Experience the Art of Kaiseki at New York's Kaikagetsu
Beef connoisseurs from all over are encouraged to run, not walk, to Kaikagetsu to enjoy some of Japan's most prized beef, also known as Hida Wagyu. The high-class Lower East Side restaurant showcases the luxurious and elevated kaiseki-style dining experience, marked by its paced, multi-course design, flush with small, appetizer-style dishes, or sakizuke, and sashimi-style dishes, or mukozuke. Among these, diners get the unique chance to experience the tender quality of exceptional beef from the city of Hida, Gifu prefecture, known for its distinct marbling, texture, and unique fragrance.
Designed by Chef Atsushi Murayama, Kaikagetsu's seasonal menu is inspired by Japanese flavors and fresh, local ingredients. The restaurant's intimate setting, adorned with warm lighting and antique wooden features, sets the perfect atmosphere for a special evening, complete with curated sake and rare, aged Japanese whisky selections. Despite its humble exterior, this hidden gem is ideal for romantic evenings or private parties, and guests will surely experience a truly unique kaiseki dining experience.
Tomoyuki Iwanami, Kaikagetsu's Chief Creative Officer, spoke with us to provide deeper insights into the behind-the-scenes magic.
Tell us about the concept behind Kaikagetsu. What's the story behind how it made a name for itself on New York's culinary scene?
Almost hidden amongst the vibrancy of Orchard Street, our restaurant is proud to call itself the first Kaikagetsu restaurant outside of Japan. Over 20 years ago, the Tokyo location's designer imported remnants of an old house from Gifu prefecture to create the restaurant's Lower East Side location—that’s where our connection to Gifu and Hida City all began.
Although all three locations are different, I wanted to retain elements of Hida and Japan while also incorporating elements from its name: kai, or "ocean"; ka, or "flower," and getsu, or "moon." As a result, the interior is made from a blend of black wood and wood floors reminiscent of the region's architecture, with gold-colored accents to portray the moon and a quiet ambiance allowing diners to feel like they are in Japan, surrounded by the ocean.
In 2018, our menu was created to share the unique kaiseki dining style, focusing on the Hida region, particularly Hida beef. As a seasonally driven restaurant, our menu changes monthly, and sometimes, even more often, using fresh ingredients to portray some of Japan's most authentic dishes. We take guests on a sensory journey of exquisite seasonal flavors through several courses of hot and cold dishes. Since our executive chef is from the Hida region himself, we often have traditional Hida dishes finding their way onto the menu.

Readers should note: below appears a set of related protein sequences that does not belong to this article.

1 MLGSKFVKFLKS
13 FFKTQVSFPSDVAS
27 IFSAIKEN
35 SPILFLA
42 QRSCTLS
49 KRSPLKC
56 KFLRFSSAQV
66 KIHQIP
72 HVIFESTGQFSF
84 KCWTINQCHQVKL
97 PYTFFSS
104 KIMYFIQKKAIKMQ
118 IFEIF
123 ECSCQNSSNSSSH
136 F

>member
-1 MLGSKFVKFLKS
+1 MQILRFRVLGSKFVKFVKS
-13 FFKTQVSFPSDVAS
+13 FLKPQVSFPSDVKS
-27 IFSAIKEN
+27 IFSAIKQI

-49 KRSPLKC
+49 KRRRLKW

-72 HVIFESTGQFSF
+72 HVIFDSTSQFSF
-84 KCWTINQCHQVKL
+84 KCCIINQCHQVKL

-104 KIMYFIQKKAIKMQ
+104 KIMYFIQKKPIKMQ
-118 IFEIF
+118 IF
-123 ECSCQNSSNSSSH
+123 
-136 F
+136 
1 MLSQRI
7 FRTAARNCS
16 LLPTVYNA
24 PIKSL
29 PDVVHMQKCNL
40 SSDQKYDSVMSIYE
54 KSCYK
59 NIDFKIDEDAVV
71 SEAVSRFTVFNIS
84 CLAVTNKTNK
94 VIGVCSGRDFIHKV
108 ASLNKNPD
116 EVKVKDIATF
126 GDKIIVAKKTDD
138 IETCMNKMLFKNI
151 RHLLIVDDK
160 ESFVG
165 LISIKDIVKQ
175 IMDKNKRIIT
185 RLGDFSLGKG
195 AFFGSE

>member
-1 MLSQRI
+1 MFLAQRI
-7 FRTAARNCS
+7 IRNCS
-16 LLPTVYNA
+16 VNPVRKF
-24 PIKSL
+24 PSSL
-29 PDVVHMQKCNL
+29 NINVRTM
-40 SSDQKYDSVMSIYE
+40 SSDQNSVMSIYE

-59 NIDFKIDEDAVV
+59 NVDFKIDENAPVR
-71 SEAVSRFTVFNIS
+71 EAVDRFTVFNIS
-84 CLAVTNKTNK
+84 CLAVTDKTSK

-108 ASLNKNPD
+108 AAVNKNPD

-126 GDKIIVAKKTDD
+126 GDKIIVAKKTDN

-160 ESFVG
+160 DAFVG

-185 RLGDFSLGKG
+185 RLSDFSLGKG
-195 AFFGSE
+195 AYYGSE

What are some of your signature dishes?
Basically, anything made with our famous Hida beef. This includes Hida Beef Sukiyaki, also known as our Hida-Style Hot Pot, our Hida Beef Hoba Yaki, which involves slow roasting Hida beef in a large magnolia leaf (a traditional Hida technique), and Hida Beef Nigiri Sushi, which is Hida beef served raw or aburi-style over a piece of sushi rice.
What inspired you to start using the rice factory NEW YORK's rice?
Since we typically use minimal rice in kaiseki-style dining, we wanted to ensure that the few places we use it are exceptional. The Hida Beef Nigiri Sushi is the main dish that consistently needs rice, and since it is one of our signature dishes, we consulted with the rice factory to make sure we chose the best fit for our Hida dish, and we ended up selecting a rice variety from Hokkaido.
As a funny backstory, the owner of Kaikagetsu first found out about the rice factory NEW YORK when he was riding in the back of an Uber. The driver mentioned that his friend polished rice at the rice factory NEW YORK. After noting this, the owner heard about the rice factory again, taking it as a sign to contact you.
How do the customers like the rice from the rice factory NEW YORK?
We received positive feedback from our customers about the rice the day we switched. As many of our customers are well-traveled and well-versed in Japanese cuisine, we were pleasantly surprised to receive such a positive reaction. The rice definitely elevated our dishes even more!
Do you have any news or exciting upcoming events to share with us?
September 2023 will mark our 5th anniversary. Despite more than half of that time being during COVID-19, we were able to keep our doors open, all thanks to our incredible staff, customers, landlord, building owners, and community. As the menu will continue to change monthly, we have started to offer a là carte on a limited-time basis, between 5-6 pm daily. We used to offer this in addition to our different Kaiseki courses, but we are still pacing ourselves as we come out of the pandemic. We hope to expand our menu and offerings soon!
We have also started a small Japanese pickle-to-go program, which includes a set made from two different types of daikon radish and Hida miso, a special type of miso best used as a dressing/dip for fish, meats, and vegetables. We are also creating a pairing option for the courses and plan to offer lunch options again soon. During the pandemic, we donated lots of bento and plan on continuing this act of gratitude for all the support we received from our community. For upcoming news and updates about Kaikagetsu, follow us on Instagram and check out our website!
Finally, do you have a message to share with readers?
We believe we are more than just a Japanese restaurant—we see ourselves as a bridge between cultures. With the fifth anniversary approaching and our post-COVID sea legs growing back strong, we strive to expand the menu and what Kaikagetsu can do for the community.
We hope our guests will continue to enjoy the traditional Japanese cuisine and service we offer at Kaikagetsu!